Demonstrates the many devastating and interrelated threats that punitive policies like “zero tolerance” pose to youth, schooling, and democracy.
Winer of the 2008 Critics' Choice Award presented by the American Educational Studies Association
Expelling Hope raises critical questions about the effects of punitive policies, particularly "zero tolerance," and repressive social relationships on youth (of color) and public schooling. It argues convincingly that zero tolerance is a catchword, or linchpin, for an array of discourses and social practices that support the criminalization of youth, the militarization of public schooling and culture, and the marketization of public life. Politically impassioned and intellectually rigorous, the book provides the framework for an alternative vision of youth and schooling, one rooted in hope that calls for youth to be treated as agents of a democratic future.
Christopher G. Robbins is Assistant Professor of Social Foundations at Eastern Michigan University and the editor of The Giroux Reader.
"…a strong addition to the critical discussion about public education and what it would truly mean to leave no child behind." — CHOICE
"When 'zero tolerance' replaced 'teaching tolerance' as the dominant paradigm for children's lives and public education, society unleashed nothing less than a low-grade, persistent war on youth—and on our common future. Children in schools find themselves locked out and locked in, searched and surveilled, excluded and banished, objects of a militarized social order. Christopher Robbins has written a brilliant and incisive account of the ravaging of hope through the criminalization of youth, punishing kids by depriving them of an education. A must read to see how we got here, who is served, and how to resist." — Bernardine Dohrn, coeditor of Zero Tolerance: Resisting the Drive for Punishment in Our Schools: A Handbook for Parents, Students, Educators, and Citizens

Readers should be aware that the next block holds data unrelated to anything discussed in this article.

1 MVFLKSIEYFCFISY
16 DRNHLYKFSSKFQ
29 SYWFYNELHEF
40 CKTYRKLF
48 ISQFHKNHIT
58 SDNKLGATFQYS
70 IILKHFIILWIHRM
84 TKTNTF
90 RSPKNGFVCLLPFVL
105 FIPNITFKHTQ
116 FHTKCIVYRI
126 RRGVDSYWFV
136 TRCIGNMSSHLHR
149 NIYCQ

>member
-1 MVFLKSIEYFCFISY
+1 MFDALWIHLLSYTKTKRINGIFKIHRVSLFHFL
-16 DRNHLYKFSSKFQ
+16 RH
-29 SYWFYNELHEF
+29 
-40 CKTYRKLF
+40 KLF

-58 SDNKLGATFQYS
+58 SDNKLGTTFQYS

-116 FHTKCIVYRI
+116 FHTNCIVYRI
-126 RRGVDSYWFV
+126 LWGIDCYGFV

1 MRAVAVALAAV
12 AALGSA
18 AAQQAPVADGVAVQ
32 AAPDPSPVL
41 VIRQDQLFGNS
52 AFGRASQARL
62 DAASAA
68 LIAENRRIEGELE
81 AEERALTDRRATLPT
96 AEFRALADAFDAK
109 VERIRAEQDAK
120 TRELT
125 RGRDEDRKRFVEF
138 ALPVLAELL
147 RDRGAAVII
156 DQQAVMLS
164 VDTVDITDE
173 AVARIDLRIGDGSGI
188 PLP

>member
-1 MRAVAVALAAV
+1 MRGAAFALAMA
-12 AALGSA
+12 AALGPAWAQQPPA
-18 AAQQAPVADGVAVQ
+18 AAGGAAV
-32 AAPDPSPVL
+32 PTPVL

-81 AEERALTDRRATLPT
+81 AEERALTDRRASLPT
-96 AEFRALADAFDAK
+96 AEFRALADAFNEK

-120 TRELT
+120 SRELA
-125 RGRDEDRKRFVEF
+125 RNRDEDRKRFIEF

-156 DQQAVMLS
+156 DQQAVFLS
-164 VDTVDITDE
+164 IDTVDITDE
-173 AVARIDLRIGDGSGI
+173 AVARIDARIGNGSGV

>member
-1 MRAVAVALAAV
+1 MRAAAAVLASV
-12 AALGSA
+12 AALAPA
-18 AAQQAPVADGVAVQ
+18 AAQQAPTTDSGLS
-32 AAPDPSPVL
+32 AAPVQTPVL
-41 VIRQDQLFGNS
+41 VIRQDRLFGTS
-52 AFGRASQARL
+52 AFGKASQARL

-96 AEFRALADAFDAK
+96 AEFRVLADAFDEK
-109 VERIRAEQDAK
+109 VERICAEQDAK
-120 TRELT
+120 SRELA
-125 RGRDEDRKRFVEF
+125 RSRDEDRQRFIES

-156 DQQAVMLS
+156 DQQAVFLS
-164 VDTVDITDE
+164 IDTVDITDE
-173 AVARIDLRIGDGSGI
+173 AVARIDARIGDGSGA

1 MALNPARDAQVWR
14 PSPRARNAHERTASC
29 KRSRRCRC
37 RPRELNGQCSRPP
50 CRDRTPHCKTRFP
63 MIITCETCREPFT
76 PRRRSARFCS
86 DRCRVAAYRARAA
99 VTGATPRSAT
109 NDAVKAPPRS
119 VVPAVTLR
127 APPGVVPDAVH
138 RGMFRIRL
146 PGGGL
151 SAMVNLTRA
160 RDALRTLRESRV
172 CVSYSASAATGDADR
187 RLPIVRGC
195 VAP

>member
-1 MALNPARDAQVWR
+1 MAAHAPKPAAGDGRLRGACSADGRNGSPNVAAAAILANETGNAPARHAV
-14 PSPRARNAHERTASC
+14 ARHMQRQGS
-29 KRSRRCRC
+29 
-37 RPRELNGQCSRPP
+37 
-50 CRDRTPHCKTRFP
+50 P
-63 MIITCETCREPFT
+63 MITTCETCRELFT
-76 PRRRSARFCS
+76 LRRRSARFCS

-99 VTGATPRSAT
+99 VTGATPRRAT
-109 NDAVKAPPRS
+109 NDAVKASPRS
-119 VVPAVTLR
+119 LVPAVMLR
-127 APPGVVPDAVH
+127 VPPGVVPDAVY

"The author makes important new links between the phenomenon of zero tolerance and the scholarship on militarism, neoliberalism, and democratic politics." — Kenneth J. Saltman, coeditor of Education as Enforcement: The Militarization and Corporatization of Schools